Santa Clarita Diet season 1 review: "Who knew the undead would feel right at home in California?"

GamesRadar+ Verdict

Santa Clarita Diet mixes old school zombie story-telling with new wave, modern living to surprising effect. Who knew the undead would feel right at home in California?

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If you want a quick snapshot of what Santa Clarita Diet is all about; imagine Desperate Housewives meets Zombieland, except the ‘housewife’ is the flesh-eating monster and nowhere near as stuck up as Eva Longoria. Starring Drew Barrymore, this new Netflix Original imagines what it would be like for sweet wife, mother, and realtor Sheila to accidentally become a zombie. Spoiler: it’s actually a lot of fun apparently.

As with any movie or series about zombies, Santa Clarita Diet comes with its own rules about how zombies get made, kill, and generally behave, and while the show sticks with most of the well-known tropes there is one major difference: Being a zombie feels great. Sheila is so much more confident now, and she gets loads more done (even though she only sleeps two hours a night), and did you know she can parallel park in like, one move now? You get the idea. Think of zombism as the hot, new, food fad taking over California and you’ll understand what Santa Clarita Diet is driving at.

The success of the show lies in its short, bite-sized episodes which are packed to the brim with laugh out loud moments and don’t give the characters (or the audience) a moment to breathe before they’re onto the next one. Drew Barrymore proves once again what a fantastic comedic actress she is, but it’s Timothy Olyphant, playing her painfully supportive husband, who steals the show. It’s been a while since I’ve seen comedic timing and one liners like this and Joel has quickly become my new favourite TV character, if only for this one line: “Here’s a solution! Let’s all stop talking until I can think of what to say next.” Rounding out this family unit is Liv Hewson who plays the angsty teenager who doesn’t know what to do now her mother eats people but it’s her relationship with the geek and ‘zombie expert’ next door (Skyler Gisondo) that will hold your interest. Throw in a group of neighbours who are as dysfunctional as they are nosy and it turns out that keeping a secret like you’ve become a zombie is REALLY hard.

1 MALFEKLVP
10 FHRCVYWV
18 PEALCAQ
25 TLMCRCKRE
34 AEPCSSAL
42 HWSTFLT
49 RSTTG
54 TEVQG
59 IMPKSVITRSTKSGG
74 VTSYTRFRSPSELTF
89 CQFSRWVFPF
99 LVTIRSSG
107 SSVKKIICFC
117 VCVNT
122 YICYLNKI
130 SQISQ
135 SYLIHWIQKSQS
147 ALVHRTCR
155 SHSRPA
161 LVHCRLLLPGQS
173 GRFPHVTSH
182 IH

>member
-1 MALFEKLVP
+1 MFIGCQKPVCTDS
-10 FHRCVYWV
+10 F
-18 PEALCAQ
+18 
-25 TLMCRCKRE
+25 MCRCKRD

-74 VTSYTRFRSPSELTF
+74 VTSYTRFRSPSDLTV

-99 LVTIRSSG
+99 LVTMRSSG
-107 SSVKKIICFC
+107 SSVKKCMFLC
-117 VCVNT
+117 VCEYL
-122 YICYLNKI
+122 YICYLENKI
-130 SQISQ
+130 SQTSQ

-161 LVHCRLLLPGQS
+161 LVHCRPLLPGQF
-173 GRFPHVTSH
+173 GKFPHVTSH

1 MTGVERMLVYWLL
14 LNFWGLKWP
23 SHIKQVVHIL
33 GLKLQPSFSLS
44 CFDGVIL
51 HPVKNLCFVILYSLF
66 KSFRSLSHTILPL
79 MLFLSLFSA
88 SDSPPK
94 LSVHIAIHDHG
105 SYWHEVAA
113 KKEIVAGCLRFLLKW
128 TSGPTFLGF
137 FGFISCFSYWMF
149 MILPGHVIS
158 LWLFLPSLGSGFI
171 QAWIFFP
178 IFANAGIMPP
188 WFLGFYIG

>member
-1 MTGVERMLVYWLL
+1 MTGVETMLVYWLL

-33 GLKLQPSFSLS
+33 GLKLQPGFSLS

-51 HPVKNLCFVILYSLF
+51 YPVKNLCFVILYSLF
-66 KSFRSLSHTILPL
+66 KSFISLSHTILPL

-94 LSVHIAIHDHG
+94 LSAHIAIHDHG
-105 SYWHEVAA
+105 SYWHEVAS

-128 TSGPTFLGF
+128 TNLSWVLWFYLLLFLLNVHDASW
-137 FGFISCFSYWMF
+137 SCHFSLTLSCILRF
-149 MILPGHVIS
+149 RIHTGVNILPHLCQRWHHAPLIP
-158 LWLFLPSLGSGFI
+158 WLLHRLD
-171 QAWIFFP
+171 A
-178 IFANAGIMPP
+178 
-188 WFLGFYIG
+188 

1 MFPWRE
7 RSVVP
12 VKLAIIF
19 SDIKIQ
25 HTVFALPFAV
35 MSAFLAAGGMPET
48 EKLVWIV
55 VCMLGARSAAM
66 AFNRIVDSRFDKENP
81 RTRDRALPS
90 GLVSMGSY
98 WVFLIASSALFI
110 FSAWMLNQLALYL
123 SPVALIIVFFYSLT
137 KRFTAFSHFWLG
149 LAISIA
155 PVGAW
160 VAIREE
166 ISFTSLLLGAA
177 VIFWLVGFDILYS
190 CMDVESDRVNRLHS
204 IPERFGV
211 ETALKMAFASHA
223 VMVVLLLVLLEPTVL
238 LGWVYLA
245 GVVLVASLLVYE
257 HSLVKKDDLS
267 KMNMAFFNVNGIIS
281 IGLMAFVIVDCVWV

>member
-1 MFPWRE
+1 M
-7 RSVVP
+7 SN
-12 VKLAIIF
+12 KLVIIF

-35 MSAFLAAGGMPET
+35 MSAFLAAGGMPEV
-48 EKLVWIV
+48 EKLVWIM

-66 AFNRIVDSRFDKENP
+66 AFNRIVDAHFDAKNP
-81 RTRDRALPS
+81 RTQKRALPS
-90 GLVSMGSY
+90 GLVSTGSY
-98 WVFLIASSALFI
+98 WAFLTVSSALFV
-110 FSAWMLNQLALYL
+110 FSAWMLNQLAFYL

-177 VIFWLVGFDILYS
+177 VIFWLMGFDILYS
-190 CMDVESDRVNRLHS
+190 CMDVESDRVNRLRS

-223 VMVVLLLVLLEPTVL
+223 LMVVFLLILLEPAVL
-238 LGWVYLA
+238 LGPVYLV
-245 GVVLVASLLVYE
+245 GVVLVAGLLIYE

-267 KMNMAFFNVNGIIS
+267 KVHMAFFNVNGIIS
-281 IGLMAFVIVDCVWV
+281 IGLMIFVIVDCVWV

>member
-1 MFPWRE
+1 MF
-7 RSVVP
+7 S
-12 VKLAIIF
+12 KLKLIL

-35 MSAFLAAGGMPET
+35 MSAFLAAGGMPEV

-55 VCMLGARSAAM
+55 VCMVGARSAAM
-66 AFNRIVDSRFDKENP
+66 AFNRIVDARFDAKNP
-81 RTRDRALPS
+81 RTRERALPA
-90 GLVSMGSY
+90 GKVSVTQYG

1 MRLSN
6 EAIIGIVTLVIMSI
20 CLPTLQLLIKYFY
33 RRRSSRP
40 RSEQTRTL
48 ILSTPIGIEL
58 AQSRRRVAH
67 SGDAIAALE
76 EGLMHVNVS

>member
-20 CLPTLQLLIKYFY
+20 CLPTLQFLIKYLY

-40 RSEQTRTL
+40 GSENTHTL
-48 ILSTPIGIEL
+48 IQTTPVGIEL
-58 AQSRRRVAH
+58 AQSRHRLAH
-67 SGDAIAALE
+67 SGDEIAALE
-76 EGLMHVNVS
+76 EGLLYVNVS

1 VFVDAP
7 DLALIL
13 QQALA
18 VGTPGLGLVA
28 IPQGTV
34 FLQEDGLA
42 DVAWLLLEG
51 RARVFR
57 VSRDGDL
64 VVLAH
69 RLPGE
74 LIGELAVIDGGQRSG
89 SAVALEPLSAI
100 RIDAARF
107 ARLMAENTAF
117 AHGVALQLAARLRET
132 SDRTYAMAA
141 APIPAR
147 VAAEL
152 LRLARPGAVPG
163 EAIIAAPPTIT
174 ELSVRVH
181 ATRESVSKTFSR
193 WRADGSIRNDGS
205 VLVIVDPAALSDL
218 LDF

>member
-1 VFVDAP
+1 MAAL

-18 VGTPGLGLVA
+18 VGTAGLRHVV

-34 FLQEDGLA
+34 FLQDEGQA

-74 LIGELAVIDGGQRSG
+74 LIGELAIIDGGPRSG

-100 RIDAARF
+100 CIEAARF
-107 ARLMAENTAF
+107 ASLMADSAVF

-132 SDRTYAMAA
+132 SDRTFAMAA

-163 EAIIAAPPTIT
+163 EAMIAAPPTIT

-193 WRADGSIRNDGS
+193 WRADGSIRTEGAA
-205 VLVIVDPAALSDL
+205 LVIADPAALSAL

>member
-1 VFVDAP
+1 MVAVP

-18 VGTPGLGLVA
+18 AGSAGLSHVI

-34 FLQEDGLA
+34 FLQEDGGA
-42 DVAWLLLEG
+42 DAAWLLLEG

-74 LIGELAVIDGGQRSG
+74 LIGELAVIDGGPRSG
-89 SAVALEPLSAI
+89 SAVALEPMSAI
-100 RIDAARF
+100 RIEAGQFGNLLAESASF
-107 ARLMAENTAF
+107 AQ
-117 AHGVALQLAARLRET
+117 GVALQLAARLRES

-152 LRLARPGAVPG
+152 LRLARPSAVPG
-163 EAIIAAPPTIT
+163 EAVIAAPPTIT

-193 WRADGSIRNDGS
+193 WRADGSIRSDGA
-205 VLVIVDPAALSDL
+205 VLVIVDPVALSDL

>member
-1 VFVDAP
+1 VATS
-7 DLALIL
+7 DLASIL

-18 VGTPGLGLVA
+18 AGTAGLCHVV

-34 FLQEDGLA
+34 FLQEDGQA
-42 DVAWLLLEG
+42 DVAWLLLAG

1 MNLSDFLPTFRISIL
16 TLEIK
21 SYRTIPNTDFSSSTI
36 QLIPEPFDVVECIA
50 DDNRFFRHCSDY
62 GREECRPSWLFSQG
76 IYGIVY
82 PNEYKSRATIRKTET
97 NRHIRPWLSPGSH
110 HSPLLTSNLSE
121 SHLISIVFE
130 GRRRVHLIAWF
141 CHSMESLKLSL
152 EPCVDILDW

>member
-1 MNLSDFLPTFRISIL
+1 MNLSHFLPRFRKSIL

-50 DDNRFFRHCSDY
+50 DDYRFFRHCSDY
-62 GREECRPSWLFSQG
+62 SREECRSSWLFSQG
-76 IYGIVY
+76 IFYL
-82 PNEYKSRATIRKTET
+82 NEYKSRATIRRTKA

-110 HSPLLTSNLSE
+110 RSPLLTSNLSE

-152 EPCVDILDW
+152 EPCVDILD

In terms of depth, there’s very little in Santa Clarita Diet, but what do you expect from a show that has its main character eating fingers like they’re french fries? The main issue the Hammond family come up against is discovering that once Sheila has eaten man-flesh for the first time, she can’t go back to uncooked mince meat. Bummer. So, Joel casts aside his morals and decides to help his wife find some bad, bad person they can murder for her to eat and still sleep at night. Preferably, a young, single Hitler. This proves tricker than it at first seems as while there might be plenty of dubious characters rocking around in Cali, finding someone who actually deserves to be eaten alive is entirely different.

Add to this the fact that if Sheila doesn’t eat, she’ll go feral and attack her loved ones, the inevitable decay of her dead body, and Joel’s seemingly unrealistic mission to find a cure, and a happy ending seems unlikely. However, SCD manages to keep things upbeat and hilarious throughout by sheer force of will. Every gruesome moment is accompanied by a plucky family message, every violent encounter has a hidden joke, and every zombie scene is made better by the fact that it’s happening in the sunny and wholesome community of Santa Clarita. The juxtaposition of a potential undead apocalypse on the horizon and speed walking with your neighbours while sipping a (human) smoothie is why you should watch this show. 

Lauren O'Callaghan

Lauren O'Callaghan is the former Entertainment Editor of GamesRadar+. You'd typically find Lauren writing features and reviews about the latest and greatest in pop culture and entertainment, and assisting the teams at Total Film and SFX to bring their excellent content onto GamesRadar+. Lauren is now the digital marketing manager at the National Trust.